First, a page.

The core of my artistic research is the conceptual language of hide and skin as artistic materials. I live and work in Todalen, a small valley in the mountain area of Trollheimen, Norway, and the materials I´m using are provided to me by the local hunters. I work with a wide range of expressions, making sculptures of many different qualities of hide, skin and leather. All the materials I use are prepared with traditional techniques.
The visual language of skin belongs to the human body. The material is body, and at the same time estranged. In my artistic practice, I´m aiming at shading and expanding our knowledge of skin, hide and leather as conceptual materials, and how these materials are relevant to a contemporary art scene.
Skin as a material also represents animals; it’s both recognisable and alien to us as humans. It’s an object for our first myths and separate from us precisely due to our ability to think symbolically and observe ourselves in historical time. The image of a beast creates an abyss, and we as spectators stand on the other side. We see what we already know and can only sense and long for: belonging. Something experienced as original, the unclothed human in nature. Skin as a material runs through all of human history and will remain so even in the post-Anthropocene era. The material is like a warning of need and necessity. Knowledge of survival.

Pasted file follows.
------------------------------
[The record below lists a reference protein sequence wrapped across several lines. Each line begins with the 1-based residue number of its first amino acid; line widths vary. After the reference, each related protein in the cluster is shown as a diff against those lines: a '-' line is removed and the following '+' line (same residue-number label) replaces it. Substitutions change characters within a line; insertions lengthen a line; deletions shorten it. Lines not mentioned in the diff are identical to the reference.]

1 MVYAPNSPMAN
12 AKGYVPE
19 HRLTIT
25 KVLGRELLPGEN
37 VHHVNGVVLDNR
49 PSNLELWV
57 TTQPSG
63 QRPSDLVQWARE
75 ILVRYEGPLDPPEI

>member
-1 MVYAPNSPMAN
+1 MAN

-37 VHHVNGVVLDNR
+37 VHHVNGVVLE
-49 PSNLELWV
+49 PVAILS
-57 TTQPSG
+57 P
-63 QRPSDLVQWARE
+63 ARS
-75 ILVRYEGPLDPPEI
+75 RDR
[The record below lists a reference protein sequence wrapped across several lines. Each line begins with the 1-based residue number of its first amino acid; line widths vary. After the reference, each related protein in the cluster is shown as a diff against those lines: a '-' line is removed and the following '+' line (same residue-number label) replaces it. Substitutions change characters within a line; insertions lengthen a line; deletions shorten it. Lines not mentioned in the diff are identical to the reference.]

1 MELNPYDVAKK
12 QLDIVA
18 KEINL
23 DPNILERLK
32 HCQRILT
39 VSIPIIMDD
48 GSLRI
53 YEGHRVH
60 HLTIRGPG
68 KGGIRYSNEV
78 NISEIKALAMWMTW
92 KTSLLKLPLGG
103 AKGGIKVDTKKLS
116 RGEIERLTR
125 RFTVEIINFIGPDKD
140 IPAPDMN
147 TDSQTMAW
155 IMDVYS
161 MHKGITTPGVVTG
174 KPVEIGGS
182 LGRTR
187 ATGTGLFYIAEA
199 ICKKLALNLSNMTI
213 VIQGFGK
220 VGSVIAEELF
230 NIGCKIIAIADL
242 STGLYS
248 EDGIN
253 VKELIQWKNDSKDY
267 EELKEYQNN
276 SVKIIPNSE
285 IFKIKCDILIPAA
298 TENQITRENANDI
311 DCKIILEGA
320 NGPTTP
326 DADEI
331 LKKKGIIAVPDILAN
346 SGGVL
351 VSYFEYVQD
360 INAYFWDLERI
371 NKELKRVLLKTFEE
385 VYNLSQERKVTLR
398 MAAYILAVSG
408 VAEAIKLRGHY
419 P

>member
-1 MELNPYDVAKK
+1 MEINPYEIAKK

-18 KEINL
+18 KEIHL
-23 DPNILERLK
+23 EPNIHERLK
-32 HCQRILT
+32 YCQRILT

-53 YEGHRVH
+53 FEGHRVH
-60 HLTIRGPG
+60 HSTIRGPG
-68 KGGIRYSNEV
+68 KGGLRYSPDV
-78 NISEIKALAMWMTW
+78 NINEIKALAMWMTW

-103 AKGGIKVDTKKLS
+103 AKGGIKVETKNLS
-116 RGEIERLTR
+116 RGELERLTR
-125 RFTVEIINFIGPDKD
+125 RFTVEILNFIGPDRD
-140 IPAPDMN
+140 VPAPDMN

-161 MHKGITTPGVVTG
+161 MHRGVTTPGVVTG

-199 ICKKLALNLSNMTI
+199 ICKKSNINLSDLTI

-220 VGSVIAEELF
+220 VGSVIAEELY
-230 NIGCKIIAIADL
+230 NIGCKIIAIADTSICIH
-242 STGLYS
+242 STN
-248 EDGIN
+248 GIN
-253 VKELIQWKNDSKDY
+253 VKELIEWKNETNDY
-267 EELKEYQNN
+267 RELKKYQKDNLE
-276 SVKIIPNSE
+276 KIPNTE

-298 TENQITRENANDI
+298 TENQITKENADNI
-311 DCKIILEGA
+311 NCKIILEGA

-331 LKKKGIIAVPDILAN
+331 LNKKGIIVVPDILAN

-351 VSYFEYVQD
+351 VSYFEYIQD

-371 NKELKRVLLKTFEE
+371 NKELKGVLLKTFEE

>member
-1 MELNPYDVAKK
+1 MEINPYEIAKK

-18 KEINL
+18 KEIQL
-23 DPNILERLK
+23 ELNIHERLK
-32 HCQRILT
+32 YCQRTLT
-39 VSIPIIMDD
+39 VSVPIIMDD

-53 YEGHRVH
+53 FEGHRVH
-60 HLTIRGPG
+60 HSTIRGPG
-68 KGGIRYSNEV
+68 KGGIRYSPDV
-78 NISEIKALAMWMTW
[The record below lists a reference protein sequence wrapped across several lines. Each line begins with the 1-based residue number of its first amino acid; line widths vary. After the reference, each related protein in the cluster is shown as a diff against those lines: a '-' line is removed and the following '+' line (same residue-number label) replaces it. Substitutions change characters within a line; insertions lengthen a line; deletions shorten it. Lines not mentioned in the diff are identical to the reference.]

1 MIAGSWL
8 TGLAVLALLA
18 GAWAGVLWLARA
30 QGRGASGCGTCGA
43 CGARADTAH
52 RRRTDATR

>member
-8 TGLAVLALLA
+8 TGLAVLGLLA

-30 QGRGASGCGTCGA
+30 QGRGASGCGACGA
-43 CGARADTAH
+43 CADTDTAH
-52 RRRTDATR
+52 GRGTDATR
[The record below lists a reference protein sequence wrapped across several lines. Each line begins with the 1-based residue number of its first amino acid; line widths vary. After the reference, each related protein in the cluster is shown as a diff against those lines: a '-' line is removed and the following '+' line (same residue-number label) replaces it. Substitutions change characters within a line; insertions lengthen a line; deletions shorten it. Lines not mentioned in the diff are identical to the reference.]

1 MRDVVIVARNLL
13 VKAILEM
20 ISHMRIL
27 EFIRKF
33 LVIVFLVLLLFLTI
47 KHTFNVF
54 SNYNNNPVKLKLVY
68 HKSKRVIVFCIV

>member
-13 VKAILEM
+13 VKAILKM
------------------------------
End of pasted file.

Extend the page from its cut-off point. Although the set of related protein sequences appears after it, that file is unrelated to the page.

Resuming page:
Skin as a conceptual material is an underdeveloped language, not only in cultural history but also in contemporary art. The material has a strong relation to handicraft both in terms of treatment and forming. In many contexts, it’s referred to as ‘leather craft’, a term only partly describing the material’s potential aesthetic, artistic and visual expression. Its potential is much more nuanced.
I stand at the bedroom window and look out. It’s cold, but I’m not cold. I see that the snow has fallen like a protective blanket between the ground and the night. It turns the moonlight blue. Like a crystallisation of the forest’s darkness, I see thirteen shadows standing with bowed necks. I hear the silence and the sound of noses digging for dry grass and mouths pulling it loose and chewing.
Together, we are fourteen. Do they know who I am?
We breathe in the same air. We are this place.